Fragile X syndrome is a hereditary genetic disease that causes various alterations, and can cause autism and varying degrees of mental retardation. At present, there is no specific fragile X syndrome treatment, and the therapies are aimed at alleviating the symptoms and improving the quality of life of the patients. However, a new study conducted in the United States by scientists at the University of New York, has discovered new ways to address this pathology.
People born with this syndrome lack the FMRP protein, whose function is key in the control of proteins, so that in their absence, protein synthesis is excessive, which has the consequence that those affected suffer from various physical and mental disorders. mental
"People who are born with fragile X syndrome lack the FMRP protein, which has as a consequence that they suffer various physical and mental disorders"
The authors of the research - whose results have been published in the journal 'Neuron'-, used laboratory mice to which they inhibited an enzyme called S6K1, which was known to be responsible for regulating protein synthesis in mice that have the syndrome , with the aim of checking if this intervention managed to reduce the symptoms associated with the disease.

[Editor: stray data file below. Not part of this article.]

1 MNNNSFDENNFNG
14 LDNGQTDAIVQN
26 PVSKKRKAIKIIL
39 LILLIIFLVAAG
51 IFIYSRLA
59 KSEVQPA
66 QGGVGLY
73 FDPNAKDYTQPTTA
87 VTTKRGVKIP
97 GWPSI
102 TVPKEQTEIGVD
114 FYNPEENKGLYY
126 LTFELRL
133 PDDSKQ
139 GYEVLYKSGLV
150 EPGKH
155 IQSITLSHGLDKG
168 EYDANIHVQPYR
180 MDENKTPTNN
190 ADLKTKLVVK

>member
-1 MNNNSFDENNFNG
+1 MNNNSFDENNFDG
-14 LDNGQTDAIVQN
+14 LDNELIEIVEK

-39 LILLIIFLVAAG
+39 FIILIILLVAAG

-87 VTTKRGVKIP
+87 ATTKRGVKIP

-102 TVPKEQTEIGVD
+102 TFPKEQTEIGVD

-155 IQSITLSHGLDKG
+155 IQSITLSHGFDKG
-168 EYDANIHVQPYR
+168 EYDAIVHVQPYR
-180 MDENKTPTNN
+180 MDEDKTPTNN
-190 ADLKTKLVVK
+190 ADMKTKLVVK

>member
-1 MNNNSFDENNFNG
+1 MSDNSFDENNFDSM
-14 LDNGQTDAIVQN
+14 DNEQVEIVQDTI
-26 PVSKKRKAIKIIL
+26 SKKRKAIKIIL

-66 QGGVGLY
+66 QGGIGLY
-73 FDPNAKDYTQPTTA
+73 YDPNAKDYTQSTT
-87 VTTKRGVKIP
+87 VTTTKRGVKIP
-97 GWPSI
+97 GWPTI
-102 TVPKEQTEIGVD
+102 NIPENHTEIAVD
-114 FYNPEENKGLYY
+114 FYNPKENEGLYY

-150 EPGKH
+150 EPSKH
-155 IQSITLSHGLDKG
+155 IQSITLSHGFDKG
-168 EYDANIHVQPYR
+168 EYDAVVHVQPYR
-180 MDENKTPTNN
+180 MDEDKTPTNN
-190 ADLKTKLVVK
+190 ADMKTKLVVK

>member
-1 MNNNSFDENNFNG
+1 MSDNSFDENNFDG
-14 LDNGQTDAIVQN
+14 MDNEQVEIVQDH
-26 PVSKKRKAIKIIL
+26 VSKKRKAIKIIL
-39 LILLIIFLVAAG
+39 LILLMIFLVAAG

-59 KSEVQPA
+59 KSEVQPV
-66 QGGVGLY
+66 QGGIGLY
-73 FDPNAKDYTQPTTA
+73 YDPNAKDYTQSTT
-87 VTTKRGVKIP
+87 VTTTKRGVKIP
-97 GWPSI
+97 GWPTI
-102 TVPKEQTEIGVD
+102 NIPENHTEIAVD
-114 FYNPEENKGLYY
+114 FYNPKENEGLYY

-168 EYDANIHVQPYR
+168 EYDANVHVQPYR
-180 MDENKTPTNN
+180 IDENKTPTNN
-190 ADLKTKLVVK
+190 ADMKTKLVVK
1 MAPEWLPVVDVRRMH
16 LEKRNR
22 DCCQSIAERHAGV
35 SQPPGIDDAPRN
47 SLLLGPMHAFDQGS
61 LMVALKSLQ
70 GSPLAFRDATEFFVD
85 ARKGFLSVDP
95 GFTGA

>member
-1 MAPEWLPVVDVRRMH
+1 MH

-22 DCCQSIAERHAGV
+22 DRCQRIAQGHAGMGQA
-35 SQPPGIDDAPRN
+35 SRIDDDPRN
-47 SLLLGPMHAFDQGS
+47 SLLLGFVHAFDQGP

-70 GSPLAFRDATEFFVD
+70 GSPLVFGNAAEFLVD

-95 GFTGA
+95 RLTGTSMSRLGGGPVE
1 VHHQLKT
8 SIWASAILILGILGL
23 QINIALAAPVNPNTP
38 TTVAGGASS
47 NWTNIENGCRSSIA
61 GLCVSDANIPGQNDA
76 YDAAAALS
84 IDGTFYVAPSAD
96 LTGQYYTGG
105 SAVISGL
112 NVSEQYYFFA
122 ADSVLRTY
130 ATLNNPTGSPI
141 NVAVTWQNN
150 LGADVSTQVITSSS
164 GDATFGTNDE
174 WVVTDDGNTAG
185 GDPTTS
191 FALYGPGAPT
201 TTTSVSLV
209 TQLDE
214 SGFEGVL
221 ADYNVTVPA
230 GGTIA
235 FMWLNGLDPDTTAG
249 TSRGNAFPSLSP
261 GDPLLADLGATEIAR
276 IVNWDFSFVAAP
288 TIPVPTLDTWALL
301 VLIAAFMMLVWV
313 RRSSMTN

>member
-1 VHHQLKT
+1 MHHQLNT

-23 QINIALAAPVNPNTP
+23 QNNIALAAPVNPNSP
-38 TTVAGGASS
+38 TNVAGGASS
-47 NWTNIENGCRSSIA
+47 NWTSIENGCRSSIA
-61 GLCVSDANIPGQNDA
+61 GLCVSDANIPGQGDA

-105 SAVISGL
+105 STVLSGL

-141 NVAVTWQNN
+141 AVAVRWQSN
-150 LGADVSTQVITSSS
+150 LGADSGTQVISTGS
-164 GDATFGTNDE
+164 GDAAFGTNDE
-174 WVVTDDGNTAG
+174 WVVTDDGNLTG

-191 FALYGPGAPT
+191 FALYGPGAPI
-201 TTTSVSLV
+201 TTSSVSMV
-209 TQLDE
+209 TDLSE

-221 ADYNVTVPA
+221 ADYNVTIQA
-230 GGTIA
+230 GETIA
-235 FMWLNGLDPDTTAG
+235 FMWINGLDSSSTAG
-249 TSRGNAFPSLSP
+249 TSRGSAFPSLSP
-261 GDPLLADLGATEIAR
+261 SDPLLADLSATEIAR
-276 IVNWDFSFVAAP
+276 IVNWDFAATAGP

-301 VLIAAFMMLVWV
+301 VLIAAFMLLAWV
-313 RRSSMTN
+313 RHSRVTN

The scientists observed that the mice with the syndrome but without S6K1 presented a synthesis of proteins similar to those of healthy mice. In addition, they performed various tests on these animals, which showed that the animals had improved physically and with respect to their behavior.
Eric Clan, a professor at the New York University Center for Neural Science, and director of the team of researchers, has pointed out that his finding may contribute to a new effective pharmacological approach to reduce or even reverse the conditions associated with fragile X syndrome.